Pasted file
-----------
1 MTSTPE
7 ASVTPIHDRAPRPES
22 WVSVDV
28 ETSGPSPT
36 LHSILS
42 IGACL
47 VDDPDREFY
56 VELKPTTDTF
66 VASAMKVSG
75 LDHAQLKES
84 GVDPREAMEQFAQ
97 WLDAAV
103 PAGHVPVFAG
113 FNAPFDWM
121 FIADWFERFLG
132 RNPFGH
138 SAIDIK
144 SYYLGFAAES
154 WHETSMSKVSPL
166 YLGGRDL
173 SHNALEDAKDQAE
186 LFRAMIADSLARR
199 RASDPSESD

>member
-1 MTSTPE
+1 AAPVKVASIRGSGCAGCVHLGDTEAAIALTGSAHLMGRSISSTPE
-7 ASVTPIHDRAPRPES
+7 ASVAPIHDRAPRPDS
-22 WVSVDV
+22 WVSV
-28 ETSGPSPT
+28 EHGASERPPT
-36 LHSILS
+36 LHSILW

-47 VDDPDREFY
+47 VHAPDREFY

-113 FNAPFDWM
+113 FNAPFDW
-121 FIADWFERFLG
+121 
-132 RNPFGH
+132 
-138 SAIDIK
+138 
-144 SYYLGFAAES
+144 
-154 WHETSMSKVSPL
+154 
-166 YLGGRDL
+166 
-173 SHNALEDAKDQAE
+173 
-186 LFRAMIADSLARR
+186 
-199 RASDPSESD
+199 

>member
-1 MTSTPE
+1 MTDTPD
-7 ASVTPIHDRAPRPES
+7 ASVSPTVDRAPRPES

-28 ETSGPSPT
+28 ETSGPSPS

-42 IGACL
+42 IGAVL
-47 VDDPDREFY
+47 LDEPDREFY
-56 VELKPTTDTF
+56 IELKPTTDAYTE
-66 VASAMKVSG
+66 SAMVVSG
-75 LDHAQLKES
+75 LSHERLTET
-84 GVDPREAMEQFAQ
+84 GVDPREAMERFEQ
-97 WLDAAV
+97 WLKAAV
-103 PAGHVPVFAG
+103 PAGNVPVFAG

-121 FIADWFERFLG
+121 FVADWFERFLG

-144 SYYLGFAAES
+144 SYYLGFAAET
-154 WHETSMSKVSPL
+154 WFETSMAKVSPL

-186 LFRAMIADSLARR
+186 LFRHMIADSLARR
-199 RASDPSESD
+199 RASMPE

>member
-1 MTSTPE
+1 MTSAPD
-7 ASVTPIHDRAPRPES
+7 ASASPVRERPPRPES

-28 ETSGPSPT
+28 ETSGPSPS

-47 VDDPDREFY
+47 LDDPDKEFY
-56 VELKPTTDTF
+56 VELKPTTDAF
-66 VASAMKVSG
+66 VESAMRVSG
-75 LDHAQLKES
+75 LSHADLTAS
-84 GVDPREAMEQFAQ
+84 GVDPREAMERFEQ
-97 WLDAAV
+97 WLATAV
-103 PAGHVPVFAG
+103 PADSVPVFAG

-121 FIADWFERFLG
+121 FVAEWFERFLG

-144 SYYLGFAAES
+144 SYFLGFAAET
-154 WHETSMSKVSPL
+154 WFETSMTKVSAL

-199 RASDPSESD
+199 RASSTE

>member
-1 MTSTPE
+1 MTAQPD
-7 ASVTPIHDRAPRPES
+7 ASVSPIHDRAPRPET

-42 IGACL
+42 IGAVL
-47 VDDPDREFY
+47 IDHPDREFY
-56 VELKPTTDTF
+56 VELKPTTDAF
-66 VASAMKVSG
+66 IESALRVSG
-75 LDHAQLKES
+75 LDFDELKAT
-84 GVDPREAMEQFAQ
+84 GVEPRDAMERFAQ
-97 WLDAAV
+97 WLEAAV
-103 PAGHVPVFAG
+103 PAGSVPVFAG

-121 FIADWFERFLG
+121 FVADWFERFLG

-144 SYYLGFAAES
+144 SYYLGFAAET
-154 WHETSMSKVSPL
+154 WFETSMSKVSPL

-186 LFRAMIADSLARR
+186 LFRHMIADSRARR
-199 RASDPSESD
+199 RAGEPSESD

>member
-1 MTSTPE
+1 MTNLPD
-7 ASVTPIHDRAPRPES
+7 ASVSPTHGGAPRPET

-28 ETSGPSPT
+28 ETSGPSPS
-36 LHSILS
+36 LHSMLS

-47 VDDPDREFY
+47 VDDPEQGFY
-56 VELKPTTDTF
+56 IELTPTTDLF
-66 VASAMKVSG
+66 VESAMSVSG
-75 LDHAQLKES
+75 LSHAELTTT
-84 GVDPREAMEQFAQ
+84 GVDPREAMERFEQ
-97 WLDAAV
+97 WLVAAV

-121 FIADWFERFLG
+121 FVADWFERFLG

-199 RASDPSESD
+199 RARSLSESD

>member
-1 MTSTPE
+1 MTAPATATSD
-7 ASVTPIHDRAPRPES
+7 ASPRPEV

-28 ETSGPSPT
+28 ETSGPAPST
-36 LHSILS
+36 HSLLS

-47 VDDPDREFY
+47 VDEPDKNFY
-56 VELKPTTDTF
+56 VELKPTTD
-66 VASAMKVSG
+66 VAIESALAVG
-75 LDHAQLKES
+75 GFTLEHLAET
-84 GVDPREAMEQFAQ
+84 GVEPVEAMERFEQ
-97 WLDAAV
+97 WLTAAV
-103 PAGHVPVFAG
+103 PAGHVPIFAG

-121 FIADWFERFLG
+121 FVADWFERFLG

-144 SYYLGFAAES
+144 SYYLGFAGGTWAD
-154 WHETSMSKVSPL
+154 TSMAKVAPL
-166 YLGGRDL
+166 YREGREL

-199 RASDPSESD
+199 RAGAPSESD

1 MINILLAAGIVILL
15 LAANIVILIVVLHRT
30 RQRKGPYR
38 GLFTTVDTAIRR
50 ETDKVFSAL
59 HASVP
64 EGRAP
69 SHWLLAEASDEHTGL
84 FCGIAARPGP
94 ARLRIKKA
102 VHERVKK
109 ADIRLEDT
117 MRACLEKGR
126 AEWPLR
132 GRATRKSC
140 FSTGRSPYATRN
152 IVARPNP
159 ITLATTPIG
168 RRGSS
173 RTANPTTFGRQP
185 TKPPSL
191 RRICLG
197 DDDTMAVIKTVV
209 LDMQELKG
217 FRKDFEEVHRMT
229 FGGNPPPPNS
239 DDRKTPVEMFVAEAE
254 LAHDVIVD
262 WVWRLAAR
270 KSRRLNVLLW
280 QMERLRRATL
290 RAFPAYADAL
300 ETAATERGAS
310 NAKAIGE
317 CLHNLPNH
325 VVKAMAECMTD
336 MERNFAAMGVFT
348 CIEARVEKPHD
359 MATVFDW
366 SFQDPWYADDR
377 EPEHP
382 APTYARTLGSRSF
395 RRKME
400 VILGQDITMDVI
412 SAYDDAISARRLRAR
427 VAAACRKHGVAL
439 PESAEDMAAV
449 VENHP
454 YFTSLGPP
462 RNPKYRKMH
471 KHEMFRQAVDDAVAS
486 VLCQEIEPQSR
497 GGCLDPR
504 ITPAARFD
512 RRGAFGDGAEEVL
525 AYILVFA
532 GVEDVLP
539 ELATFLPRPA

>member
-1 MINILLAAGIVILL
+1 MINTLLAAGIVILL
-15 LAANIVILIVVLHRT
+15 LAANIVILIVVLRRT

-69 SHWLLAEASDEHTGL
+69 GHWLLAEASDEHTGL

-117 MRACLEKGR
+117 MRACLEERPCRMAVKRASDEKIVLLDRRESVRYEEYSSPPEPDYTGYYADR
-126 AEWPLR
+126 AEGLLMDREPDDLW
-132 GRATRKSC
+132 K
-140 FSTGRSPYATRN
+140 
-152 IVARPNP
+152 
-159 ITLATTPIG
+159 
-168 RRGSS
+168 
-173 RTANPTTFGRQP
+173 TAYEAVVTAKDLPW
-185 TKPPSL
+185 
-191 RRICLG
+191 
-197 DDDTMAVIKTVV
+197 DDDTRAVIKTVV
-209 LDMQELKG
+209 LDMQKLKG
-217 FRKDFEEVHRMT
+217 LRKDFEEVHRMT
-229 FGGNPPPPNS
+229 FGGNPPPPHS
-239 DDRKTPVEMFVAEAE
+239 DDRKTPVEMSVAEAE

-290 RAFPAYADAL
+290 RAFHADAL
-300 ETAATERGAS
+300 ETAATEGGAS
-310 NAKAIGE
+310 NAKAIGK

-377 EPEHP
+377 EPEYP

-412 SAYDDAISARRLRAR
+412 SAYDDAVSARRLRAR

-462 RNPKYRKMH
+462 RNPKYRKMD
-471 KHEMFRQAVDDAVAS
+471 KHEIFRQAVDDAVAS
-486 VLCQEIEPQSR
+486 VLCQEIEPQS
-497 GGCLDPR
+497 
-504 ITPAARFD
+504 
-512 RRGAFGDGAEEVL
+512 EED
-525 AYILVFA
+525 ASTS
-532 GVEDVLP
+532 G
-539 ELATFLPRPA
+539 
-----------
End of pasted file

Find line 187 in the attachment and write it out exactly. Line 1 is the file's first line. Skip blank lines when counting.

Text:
+56 VELKPTTD